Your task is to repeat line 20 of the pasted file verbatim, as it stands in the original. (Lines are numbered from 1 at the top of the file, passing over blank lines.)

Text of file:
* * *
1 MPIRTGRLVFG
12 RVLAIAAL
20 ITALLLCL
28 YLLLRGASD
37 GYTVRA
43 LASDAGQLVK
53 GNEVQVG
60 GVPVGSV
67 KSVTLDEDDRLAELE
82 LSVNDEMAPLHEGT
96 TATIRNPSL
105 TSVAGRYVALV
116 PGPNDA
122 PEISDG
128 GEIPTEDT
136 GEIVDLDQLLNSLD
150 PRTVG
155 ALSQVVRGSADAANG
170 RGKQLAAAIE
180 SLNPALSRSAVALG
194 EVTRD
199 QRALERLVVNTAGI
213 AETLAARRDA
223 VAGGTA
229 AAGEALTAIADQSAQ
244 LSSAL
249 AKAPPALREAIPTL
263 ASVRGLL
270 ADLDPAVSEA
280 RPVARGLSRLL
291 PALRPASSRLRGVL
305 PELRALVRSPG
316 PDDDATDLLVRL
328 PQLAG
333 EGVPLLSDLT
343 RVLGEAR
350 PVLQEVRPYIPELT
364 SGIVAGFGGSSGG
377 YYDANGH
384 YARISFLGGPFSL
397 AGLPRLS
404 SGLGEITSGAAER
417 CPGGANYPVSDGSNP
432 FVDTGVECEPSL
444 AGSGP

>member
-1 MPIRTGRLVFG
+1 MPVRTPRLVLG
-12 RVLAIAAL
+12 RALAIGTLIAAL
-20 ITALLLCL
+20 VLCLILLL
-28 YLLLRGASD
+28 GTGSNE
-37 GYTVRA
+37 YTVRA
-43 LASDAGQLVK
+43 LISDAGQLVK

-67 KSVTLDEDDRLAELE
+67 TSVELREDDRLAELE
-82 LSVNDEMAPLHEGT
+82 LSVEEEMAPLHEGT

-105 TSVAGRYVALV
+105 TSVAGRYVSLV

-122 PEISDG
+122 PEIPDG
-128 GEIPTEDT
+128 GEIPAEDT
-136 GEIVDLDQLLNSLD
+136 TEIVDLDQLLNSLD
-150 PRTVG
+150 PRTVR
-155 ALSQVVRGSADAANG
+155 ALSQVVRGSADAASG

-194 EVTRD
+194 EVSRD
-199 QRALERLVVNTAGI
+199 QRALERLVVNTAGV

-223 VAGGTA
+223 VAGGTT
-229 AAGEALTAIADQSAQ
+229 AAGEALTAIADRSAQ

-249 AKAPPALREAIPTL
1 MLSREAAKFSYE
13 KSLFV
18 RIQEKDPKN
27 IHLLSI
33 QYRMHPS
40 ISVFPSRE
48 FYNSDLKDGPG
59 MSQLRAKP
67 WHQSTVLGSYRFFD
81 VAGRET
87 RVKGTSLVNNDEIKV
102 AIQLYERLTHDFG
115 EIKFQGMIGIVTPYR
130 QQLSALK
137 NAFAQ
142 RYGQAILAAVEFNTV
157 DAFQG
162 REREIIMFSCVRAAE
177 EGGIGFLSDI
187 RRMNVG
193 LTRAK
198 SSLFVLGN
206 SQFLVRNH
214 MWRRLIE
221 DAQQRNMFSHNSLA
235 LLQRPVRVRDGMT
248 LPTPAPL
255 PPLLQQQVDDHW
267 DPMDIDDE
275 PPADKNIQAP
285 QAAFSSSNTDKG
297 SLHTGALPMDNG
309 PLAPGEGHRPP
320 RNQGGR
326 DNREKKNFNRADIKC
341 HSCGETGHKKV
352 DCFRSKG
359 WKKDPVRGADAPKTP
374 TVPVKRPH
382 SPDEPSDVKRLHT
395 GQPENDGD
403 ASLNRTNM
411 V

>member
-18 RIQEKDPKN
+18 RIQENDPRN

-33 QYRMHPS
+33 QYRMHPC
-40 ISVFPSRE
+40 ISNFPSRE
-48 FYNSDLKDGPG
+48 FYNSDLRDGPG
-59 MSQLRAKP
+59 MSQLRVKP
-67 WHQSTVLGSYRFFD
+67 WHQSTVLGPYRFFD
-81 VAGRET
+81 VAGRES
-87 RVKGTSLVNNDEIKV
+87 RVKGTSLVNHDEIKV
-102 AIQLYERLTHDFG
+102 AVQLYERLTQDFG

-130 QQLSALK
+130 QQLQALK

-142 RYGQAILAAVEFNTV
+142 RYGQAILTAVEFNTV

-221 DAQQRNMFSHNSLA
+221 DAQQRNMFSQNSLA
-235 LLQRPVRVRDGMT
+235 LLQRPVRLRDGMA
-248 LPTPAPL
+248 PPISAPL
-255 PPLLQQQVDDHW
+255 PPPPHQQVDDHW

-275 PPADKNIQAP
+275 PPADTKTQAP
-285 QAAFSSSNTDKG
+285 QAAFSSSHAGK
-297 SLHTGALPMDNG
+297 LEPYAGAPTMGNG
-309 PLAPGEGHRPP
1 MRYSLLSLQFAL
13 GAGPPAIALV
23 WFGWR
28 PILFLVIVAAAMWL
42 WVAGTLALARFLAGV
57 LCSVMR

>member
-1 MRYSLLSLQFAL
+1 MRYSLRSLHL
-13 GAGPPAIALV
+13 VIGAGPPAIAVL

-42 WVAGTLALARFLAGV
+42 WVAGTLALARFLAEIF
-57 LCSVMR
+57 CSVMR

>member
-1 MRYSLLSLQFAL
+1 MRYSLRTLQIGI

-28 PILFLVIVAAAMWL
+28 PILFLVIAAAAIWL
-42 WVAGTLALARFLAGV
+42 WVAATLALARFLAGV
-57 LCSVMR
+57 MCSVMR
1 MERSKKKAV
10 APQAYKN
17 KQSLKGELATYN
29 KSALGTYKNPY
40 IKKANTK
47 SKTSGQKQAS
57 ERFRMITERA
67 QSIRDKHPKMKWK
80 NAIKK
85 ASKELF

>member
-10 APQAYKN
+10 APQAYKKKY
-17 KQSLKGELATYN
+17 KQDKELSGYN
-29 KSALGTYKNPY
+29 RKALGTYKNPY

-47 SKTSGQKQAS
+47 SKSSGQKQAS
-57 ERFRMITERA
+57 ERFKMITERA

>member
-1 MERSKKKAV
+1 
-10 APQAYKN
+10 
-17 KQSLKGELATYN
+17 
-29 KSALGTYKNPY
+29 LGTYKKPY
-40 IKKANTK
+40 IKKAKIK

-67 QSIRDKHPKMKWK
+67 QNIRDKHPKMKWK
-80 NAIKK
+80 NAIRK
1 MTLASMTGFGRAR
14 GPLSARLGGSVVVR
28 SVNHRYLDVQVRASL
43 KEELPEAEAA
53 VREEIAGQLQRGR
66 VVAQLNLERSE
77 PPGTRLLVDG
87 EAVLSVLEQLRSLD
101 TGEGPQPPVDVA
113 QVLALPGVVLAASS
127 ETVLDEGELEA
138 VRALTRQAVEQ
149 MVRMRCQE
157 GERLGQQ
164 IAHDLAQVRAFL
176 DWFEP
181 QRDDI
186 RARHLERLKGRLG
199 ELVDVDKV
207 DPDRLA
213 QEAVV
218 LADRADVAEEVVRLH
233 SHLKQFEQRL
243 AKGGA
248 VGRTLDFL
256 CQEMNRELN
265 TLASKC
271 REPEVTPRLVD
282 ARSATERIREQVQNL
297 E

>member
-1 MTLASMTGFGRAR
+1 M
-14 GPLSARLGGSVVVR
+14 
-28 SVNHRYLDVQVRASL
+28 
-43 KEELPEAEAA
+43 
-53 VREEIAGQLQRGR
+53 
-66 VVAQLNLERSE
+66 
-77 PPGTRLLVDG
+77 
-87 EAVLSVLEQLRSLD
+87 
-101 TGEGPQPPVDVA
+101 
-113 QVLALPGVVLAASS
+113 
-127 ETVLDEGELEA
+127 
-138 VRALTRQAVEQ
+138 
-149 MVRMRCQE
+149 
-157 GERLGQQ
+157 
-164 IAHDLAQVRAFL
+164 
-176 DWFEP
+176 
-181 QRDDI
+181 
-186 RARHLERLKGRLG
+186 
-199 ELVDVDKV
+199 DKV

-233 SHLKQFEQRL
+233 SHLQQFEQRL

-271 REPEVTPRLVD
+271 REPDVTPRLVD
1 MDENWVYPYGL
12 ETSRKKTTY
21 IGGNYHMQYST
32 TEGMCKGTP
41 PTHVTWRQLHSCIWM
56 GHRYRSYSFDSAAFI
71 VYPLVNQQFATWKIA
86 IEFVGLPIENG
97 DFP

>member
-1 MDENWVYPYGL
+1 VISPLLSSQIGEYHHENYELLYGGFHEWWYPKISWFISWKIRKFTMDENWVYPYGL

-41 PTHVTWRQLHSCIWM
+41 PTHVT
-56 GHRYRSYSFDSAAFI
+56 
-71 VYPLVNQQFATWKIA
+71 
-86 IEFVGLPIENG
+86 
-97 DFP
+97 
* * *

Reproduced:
180 SLNPALSRSAVALG